The Case for Horror Films
As a filmmaker, I have consistently made nothing but short films in the horror genre. I have been asked by actors, directors, or those that just find it peculiar, "do you make only horror movies?" I say yes and they don't usually understand why. The answer, because horror is a genre that is not appreciated and often viewed as "cheap," it's expected to be simple entertainment that you take your significant other to on a Saturday night. This is true even with films like Hereditary, The Babadook, and The VVitch over the past ten years being released, all smart horror flicks that are not your typical Saturday night scare. That being said, horror is my favorite genre not because I like a good scare or monsters or ghosts (which I do) but because horror tells us more about humanity than any other genre, without even trying.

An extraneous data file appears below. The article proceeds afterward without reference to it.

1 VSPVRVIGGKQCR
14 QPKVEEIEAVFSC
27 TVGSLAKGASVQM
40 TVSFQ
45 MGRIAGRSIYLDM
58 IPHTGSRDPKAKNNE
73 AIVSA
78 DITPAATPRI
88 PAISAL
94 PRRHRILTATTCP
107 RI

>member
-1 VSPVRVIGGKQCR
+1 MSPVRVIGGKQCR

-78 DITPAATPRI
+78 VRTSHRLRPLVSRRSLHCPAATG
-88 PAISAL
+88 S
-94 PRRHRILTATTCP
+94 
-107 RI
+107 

Good horror doesn't scare you by startling you or making you jump. A good horror makes you consider your own existence, it makes you think about your own mortality by triggering your basic instincts. It hits with odd music the kind produced by Goblin or Bobby Krlic which turns your stomach and taps those fearful instincts of something hunting you like prey. Horror provides stories that do not end well for the majority involved, people who randomly stumble into situations like The Texas Chainsaw Massacre, are coerced like in The Wicker Man, or hunted by a monster. Situations that may or may not be realistic but approach as any real-life scenario can.
Horror is a basic way of helping you to face this realism you are unwilling to face it taps into a part of you that rarely does and there is not a better genre for manifesting sin into something tangible. This is why I love horror and why I may never stomp making horror, at least until a production company hands me a whole lot of money to make a superhero flick.